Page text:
The God Delusion

More notes for later pondering. I'm not all that interested in Dawkins going thru all the metaphysical arguments for why God doesn't make sense, since logically watertight philosophy obv isn't what motivates belief. Some years ago I wrote an embarrassing post abt my own history with religion, which criticized Dawkins on this point. Turns out my comments were unfair, he does talk about the origin of religion and morality. And since my interest in Hume and Smith revolves around these areas, I wanna note what he says on the subject.

I've also gotten to understand and like the guy a bit more, although I think the four-page analysis of the hate-mail he receives is still indicative of a certain narcissism. Says the kid with the blog, right? Pots and kettles and whatnot... Notes follow:

Religion consumes resources in activities that do not directly ensure the survival of yr genes, so what in Darwin's name is goin on? Little evidence that it helps with stress-related disease, although the placebo effect might suggest it's a factor. Then again, religion can often cause stress...

Instead, Dawkin's favours the idea that religion is a by-product of other useful psychological predispositions. One such predisposition is for children to unquestionably accept the advice of their elders (one does wonder how much experience Dawkins has with disciplining children...). Thus beliefs are easily transmitted from generation to generation, but this doesn't explain where these superstitions come from.

For this Dawkins goes deeper into evolutionary psychology, refering to the research of Paul Bloom, who argues that children instinctively form dualistic ideas about mind and matter, and that they assign purposes to everything, making them hardwired for belief in souls and a Creator. But how is this useful for survival?

Well, predicting the behaviour of the world around us (e.g. of predators or potential mates) is very useful for survival. Here Dawkins turns to Daniel Dennet: establishing physical laws is time-consuming, so humans cut through the process by assuming there's a design or purpose to the things we encounter (e.g. we don't need to understand physics to identify what a torch or a gun does). A further short-cut (when situations are really time-sensitive), is to assume that such purposes are intended by agents (e.g. this lion wants to eat me). This intentional stance may be where the instinctual dualism comes in, and why we postulate weather gods and so on (tho such imaginings are not esp time-sensitive...).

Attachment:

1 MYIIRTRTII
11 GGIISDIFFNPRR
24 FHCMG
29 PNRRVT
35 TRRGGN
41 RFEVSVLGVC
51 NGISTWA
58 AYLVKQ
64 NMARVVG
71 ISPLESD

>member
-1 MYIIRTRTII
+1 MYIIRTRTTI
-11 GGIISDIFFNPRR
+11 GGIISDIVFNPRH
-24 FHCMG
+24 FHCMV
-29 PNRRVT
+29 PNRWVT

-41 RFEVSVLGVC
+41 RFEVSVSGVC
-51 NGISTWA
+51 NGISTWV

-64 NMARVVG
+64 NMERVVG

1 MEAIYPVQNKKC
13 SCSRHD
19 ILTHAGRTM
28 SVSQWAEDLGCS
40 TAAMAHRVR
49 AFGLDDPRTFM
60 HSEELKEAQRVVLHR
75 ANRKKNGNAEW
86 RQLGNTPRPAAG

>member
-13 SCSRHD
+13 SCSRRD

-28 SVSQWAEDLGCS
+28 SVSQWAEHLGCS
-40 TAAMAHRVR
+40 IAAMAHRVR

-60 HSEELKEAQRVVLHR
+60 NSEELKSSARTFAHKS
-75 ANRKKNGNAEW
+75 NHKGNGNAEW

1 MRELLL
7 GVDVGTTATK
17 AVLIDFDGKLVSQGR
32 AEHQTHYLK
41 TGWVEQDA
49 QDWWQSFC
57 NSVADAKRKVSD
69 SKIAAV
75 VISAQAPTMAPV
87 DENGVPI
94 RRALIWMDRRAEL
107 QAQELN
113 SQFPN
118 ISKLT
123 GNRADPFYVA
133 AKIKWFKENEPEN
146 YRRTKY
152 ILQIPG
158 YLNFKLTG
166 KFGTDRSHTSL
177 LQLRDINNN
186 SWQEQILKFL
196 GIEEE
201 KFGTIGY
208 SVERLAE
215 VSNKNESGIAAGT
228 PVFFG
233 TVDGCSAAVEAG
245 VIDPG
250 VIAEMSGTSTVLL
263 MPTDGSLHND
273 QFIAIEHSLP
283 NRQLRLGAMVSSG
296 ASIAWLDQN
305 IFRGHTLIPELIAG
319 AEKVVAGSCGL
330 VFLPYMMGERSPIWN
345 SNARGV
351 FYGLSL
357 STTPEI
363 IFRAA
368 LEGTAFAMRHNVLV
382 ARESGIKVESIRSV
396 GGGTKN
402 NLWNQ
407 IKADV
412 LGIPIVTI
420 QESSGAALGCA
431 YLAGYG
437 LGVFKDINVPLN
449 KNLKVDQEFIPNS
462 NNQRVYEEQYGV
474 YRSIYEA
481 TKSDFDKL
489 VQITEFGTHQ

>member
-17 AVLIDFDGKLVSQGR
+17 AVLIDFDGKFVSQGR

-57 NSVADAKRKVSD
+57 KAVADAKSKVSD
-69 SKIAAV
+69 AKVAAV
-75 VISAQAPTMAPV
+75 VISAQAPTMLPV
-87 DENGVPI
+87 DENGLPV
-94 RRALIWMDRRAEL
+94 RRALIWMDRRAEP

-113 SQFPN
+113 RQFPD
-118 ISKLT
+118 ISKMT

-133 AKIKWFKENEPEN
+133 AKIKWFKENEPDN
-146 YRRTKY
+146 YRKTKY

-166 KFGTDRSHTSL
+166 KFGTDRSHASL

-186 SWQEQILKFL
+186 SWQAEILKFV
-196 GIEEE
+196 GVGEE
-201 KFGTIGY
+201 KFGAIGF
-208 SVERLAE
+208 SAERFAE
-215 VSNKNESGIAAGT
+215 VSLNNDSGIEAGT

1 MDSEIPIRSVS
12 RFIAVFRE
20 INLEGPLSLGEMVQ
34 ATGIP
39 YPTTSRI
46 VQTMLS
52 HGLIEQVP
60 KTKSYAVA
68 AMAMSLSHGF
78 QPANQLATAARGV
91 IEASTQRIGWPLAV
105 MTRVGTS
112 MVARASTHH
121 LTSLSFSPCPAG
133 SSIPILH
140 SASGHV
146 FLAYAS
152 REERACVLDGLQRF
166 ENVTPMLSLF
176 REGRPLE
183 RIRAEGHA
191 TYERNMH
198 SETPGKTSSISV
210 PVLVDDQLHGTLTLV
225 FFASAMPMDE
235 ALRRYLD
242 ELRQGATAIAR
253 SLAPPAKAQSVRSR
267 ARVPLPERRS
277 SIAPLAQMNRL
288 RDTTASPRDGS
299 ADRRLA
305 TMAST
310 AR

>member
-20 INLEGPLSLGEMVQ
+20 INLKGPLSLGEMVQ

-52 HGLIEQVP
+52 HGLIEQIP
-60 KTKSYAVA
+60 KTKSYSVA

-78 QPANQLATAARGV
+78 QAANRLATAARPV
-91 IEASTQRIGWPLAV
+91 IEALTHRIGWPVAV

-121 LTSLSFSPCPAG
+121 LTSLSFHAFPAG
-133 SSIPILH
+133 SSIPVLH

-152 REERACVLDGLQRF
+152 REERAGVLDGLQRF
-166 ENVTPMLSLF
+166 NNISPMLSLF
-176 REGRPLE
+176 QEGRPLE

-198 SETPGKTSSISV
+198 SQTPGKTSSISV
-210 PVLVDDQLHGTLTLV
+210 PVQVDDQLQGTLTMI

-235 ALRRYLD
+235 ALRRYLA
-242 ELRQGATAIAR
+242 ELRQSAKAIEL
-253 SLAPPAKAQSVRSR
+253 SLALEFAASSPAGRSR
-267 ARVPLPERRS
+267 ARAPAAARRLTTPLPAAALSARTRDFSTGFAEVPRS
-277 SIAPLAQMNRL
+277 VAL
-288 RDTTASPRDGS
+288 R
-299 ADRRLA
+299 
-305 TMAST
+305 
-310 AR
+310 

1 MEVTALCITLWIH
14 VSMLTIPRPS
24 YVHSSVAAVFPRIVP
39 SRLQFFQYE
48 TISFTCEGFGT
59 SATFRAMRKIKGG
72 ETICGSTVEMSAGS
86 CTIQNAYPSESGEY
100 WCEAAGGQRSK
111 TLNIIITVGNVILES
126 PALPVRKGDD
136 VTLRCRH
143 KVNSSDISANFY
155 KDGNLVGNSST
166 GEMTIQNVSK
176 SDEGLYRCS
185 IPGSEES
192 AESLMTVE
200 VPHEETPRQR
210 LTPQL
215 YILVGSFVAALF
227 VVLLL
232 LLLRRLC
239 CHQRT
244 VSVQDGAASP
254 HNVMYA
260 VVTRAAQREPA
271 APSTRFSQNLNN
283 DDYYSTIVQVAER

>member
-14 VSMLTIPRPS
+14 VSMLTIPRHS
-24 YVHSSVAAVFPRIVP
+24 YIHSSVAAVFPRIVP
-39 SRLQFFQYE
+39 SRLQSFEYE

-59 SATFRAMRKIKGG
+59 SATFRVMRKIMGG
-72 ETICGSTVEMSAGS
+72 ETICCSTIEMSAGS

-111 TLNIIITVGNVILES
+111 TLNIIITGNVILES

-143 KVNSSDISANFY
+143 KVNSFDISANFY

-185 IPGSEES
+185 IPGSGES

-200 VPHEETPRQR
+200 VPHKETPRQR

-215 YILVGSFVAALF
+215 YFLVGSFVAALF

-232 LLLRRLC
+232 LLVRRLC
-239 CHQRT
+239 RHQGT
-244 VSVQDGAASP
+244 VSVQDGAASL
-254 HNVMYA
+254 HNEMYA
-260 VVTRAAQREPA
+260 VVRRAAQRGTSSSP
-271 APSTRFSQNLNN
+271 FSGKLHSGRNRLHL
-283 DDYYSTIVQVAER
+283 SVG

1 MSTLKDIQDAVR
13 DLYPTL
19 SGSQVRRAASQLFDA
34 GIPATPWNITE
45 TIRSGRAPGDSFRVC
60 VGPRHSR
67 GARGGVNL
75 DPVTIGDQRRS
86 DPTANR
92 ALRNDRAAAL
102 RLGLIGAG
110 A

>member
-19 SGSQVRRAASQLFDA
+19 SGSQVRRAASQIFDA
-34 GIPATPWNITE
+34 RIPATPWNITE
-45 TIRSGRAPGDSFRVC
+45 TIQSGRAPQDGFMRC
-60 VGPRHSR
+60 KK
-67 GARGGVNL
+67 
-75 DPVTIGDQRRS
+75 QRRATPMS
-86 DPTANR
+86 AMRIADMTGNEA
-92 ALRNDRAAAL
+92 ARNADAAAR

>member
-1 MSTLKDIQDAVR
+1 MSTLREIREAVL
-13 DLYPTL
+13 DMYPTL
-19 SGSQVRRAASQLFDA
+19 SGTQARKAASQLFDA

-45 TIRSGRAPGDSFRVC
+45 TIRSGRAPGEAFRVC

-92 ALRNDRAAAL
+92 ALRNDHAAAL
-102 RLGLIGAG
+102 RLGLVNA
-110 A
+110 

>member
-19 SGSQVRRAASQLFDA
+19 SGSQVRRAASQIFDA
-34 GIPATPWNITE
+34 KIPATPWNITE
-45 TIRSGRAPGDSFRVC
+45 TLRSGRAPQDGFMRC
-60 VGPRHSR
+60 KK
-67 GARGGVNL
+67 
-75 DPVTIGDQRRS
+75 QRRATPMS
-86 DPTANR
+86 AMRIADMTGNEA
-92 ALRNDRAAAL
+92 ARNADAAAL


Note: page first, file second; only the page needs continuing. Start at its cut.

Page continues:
There are other by-product explanations, and Dawkins lists a bunch of people with them (seems like almost any disposition can 'misfire' and form gods -- this vagueness is rather annoying). One he likes enough to explore is the propensity to fall in love (and so stick with a partner in raising children) redirected towards loving God in a sexy Teresa of Avila way. More interesting is the idea of constructive irrationality: it being advantageous to hold strong convictions and persist with beliefs rather than vacillate and never get shit done. Dawkins mentions self-deception and wishful thinking in relation to this, but doesn't explore either in the kind of detail they deserve.